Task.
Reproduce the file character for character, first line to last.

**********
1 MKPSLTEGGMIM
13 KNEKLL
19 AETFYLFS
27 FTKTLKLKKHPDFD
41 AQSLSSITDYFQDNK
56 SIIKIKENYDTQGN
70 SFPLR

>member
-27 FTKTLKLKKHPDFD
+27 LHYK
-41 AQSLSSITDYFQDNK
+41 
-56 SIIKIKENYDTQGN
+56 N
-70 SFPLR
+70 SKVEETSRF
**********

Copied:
1 MKPSLTEGGMIM
13 KNEKLL
19 AETFYLFS
27 FTKTLKLKKHPDFD
41 AQSLSSITDYFQDNK
56 SIIKIKENYDTQGN
70 SFPLR

>member
-27 FTKTLKLKKHPDFD
+27 LHYK
-41 AQSLSSITDYFQDNK
+41 
-56 SIIKIKENYDTQGN
+56 N
-70 SFPLR
+70 SKVEETSRF